6 There’s no easy profit. There’s an old joke about an economist and her friend spotting a $10 bill lying on the sidewalk. The friend says they must pick up the money, but the economist says not to bother ­ if it were really there somebody would already have picked it up. Or in another, about how many economists it takes to change a lightbulb. The answer is none, because if the lightbulb needed changing, market forces would already have done it. The valid point, however, is that somebody always takes advantage of opportunities for profit, even if it does not happen as fast and seamlessly in life as it does in economic theory. Arbitrage happens. (It is obviously not the case that every activity is equally profitable, though. People who take bigger risks, whether financial speculators or business entrepreneurs, tend to earn higher rewards on average. If they didn’t expect to do so, there’d be no point in taking the risk. They might as well opt for a quieter life.)

7 People do what they want. All economic activities are equally desirable, or people wouldn’t be doing them. There are caveats to this statement: it needs to add something like: ‘at the current set of prices and given the constraints on technology and government rules and regulations.’ Still, it’s basically a way of saying that people adjust to do what will suit them best given the current state of the world – it sounds obvious when spelt out but seems hard for non-economists to grasp in many real-life contexts. There are countless examples. Companies can choose to locate their factories in high wage countries where productivity is high or low wage countries where productivity is low. If they are lucky enough to find a low wage country where productivity is actually pretty high, they will be joined by lots of other manufacturers building factories, and wages will get competed up. And a country where wages are kept higher than warranted by productivity levels, by vigorous unions, for example, will find its industry relocating elsewhere, slowly but surely.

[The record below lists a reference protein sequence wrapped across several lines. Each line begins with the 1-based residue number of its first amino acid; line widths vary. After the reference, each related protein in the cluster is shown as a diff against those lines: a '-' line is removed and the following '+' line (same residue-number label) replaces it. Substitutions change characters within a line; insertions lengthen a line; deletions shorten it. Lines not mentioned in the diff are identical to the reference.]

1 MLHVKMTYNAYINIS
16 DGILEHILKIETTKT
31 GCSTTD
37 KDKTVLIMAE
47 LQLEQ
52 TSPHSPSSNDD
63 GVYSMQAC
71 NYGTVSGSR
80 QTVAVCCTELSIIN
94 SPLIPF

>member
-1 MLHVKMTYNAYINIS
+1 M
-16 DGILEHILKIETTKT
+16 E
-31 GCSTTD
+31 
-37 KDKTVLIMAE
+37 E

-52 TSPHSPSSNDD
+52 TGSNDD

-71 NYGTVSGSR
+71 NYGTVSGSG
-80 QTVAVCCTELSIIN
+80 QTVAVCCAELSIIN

8 Always look up the evidence. Economists have an unfair reputation for playing fast and loose with the facts. (As yet another joke demonstrates. Question: What does two plus two equal? Economist: What do you want it to equal?) Pundits who pitch up on TV or are quoted in the newspapers fling around a lot of factual claims. Some of these are highly dubious. But it is easy to look up the some figures and discover that global poverty rates and the number of child workers have been in decline, that inequality globally has not been increasing much unless measured in one specific way, and that in most countries corporations have been paying more, not less, tax. However, one caveat. you need more than raw data. Sometimes you have to think about it too.

9 Where common sense and economics conflict, common sense is wrong. Take the two most frequent examples. Contrary to many people’s natural belief, imports are better than exports; and there is no fixed number of jobs to go around. There is a macho view that the bigger the exports the better the economy, but the only point in exporting anything is to earn the currency to buy the imports that give people more choice and lower prices. The second is the ‘lump of labor fallacy’, an old favourite. There were only 13 million people working in Britain in 1870 compared with 27 million in 2000. That’s a doubling in the number of jobs in 130 years. Yes, sometimes unemployment has been high, when people who wanted to work couldn’t find jobs. But in general as economies grow so do both employment and real earnings. Workers become more productive, so they grow more prosperous, and there are more of them too.

10 Economics is about happiness. Economic welfare is improved by being able to buy more and better goods and services with the same amount of work, or preferably less. At a given time rich people are happier than poor people, although the level of happiness has not trended upwards as strongly as average incomes over time despite the corresponding gains in health and longevity. The biggest gains in happiness seem to come with economic growth from a low level of income. Winning the lottery makes people very happy indeed, but only for a year or two before the effect wears off. The key point is that economic welfare is about consumption not production. Just as exporting is what a nation does in order to import, work is what the individual does in order to consume. Although everybody thinks work is the basis of capitalism, in fact, it’s about everybody having a good time and being comfortable.